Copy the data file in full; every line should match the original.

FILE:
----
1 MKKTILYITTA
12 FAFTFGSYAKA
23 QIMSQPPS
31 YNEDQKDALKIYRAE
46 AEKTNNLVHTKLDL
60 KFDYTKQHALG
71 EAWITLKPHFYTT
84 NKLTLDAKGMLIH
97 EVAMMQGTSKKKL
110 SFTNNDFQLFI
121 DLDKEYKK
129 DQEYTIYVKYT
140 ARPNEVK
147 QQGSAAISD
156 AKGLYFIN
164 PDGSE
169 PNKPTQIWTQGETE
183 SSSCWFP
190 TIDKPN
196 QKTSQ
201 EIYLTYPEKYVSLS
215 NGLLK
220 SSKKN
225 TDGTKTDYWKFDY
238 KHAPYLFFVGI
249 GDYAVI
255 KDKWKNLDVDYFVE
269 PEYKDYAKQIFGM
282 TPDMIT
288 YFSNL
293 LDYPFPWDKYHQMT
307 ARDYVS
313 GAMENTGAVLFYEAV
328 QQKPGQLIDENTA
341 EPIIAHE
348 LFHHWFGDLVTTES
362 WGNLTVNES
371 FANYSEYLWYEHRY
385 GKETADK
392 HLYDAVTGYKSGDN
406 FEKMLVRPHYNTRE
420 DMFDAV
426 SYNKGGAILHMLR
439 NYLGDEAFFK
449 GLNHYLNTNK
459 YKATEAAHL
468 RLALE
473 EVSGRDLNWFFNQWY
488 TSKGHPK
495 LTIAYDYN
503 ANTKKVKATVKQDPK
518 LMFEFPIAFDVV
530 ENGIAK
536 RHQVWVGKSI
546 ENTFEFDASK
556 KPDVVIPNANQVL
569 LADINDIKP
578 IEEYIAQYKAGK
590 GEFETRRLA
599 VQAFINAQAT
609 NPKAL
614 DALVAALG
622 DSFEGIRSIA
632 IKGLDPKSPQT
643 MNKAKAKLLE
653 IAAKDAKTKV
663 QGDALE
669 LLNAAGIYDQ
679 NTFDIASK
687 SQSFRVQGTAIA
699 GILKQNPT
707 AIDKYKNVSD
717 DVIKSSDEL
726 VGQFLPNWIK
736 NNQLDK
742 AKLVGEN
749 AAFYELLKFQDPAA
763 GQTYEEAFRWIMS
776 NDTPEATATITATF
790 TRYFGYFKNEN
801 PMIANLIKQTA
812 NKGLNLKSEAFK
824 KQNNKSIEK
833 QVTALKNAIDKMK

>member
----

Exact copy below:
1 MKKTILYITTA
12 FAFTFGSYAKA
23 QIMSQPPS
31 YNEDQKDALKIYRAE
46 AEKTNNLVHTKLDL
60 KFDYTKQHALG
71 EAWITLKPHFYTT
84 NKLTLDAKGMLIH
97 EVAMMQGTSKKKL
110 SFTNNDFQLFI
121 DLDKEYKK
129 DQEYTIYVKYT
140 ARPNEVK
147 QQGSAAISD
156 AKGLYFIN
164 PDGSE
169 PNKPTQIWTQGETE
183 SSSCWFP
190 TIDKPN
196 QKTSQ
201 EIYLTYPEKYVSLS
215 NGLLK
220 SSKKN
225 TDGTKTDYWKFDY
238 KHAPYLFFVGI
249 GDYAVI
255 KDKWKNLDVDYFVE
269 PEYKDYAKQIFGM
282 TPDMIT
288 YFSNL
293 LDYPFPWDKYHQMT
307 ARDYVS
313 GAMENTGAVLFYEAV
328 QQKPGQLIDENTA
341 EPIIAHE
348 LFHHWFGDLVTTES
362 WGNLTVNES
371 FANYSEYLWYEHRY
385 GKETADK
392 HLYDAVTGYKSGDN
406 FEKMLVRPHYNTRE
420 DMFDAV
426 SYNKGGAILHMLR
439 NYLGDEAFFK
449 GLNHYLNTNK
459 YKATEAAHL
468 RLALE
473 EVSGRDLNWFFNQWY
488 TSKGHPK
495 LTIAYDYN
503 ANTKKVKATVKQDPK
518 LMFEFPIAFDVV
530 ENGIAK
536 RHQVWVGKSI
546 ENTFEFDASK
556 KPDVVIPNANQVL
569 LADINDIKP
578 IEEYIAQYKAGK
590 GEFETRRLA
599 VQAFINAQAT
609 NPKAL
614 DALVAALG
622 DSFEGIRSIA
632 IKGLDPKSPQT
643 MNKAKAKLLE
653 IAAKDAKTKV
663 QGDALE
669 LLNAAGIYDQ
679 NTFDIASK
687 SQSFRVQGTAIA
699 GILKQNPT
707 AIDKYKNVSD
717 DVIKSSDEL
726 VGQFLPNWIK
736 NNQLDK
742 AKLVGEN
749 AAFYELLKFQDPAA
763 GQTYEEAFRWIMS
776 NDTPEATATITATF
790 TRYFGYFKNEN
801 PMIANLIKQTA
812 NKGLNLKSEAFK
824 KQNNKSIEK
833 QVTALKNAIDKMK

>member